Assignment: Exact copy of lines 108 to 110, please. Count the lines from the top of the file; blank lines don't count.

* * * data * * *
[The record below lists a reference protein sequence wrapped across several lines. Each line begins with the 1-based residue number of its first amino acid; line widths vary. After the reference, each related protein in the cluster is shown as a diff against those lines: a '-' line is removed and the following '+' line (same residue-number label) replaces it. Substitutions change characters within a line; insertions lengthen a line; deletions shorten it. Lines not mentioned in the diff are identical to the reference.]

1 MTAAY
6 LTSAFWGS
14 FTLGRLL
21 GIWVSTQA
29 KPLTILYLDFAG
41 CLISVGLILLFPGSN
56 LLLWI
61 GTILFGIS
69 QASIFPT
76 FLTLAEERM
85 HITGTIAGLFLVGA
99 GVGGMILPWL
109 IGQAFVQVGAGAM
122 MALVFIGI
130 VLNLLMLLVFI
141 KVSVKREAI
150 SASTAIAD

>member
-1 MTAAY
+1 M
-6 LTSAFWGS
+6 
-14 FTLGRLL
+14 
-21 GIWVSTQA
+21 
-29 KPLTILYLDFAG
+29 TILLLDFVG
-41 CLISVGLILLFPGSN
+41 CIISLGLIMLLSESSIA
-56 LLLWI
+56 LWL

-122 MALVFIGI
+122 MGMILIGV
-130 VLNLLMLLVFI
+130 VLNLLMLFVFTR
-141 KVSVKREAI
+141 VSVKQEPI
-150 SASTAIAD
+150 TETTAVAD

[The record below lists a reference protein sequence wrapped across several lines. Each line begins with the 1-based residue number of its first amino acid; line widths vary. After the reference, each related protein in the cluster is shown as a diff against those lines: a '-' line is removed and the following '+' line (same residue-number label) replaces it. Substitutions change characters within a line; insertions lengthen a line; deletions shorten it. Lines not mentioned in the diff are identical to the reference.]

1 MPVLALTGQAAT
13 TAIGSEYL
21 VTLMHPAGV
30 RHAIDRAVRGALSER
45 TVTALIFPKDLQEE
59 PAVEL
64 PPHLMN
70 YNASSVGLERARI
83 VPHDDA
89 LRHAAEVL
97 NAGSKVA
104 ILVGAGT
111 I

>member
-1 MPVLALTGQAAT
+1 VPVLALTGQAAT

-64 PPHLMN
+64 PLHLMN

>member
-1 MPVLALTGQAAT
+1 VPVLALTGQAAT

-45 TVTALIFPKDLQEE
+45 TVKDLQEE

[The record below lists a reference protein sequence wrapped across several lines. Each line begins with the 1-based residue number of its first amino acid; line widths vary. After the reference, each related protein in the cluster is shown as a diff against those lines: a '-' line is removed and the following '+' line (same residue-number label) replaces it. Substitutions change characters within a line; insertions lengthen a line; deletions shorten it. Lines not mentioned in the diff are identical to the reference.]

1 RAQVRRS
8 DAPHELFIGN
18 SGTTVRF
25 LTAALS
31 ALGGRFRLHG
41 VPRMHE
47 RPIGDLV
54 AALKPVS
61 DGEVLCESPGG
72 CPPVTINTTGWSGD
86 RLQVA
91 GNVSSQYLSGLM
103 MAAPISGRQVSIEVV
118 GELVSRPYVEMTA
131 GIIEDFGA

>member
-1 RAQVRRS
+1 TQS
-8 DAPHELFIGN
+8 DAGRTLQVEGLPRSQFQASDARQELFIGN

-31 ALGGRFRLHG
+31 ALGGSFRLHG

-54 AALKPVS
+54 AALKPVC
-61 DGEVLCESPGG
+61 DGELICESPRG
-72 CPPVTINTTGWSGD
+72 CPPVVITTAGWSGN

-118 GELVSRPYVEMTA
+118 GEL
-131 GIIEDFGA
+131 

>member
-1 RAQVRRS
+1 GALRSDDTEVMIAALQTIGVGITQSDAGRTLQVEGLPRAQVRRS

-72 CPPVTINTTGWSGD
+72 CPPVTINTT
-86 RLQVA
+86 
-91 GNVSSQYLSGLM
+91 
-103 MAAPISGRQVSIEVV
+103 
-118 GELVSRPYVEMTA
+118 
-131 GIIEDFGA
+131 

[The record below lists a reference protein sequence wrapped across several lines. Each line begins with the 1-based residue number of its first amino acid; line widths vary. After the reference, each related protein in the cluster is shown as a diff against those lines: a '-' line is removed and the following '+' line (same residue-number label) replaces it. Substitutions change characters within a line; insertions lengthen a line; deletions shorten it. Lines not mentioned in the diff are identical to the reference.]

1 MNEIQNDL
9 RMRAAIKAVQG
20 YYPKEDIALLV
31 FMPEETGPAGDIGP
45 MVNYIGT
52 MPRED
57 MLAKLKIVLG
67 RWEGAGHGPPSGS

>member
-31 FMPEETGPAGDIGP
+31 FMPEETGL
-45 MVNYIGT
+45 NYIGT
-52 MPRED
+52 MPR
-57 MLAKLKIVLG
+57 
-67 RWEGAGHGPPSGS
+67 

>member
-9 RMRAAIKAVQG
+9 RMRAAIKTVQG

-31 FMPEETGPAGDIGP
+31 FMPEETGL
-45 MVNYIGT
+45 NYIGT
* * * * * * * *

-103 MAAPISGRQVSIEVV
+103 
-118 GELVSRPYVEMTA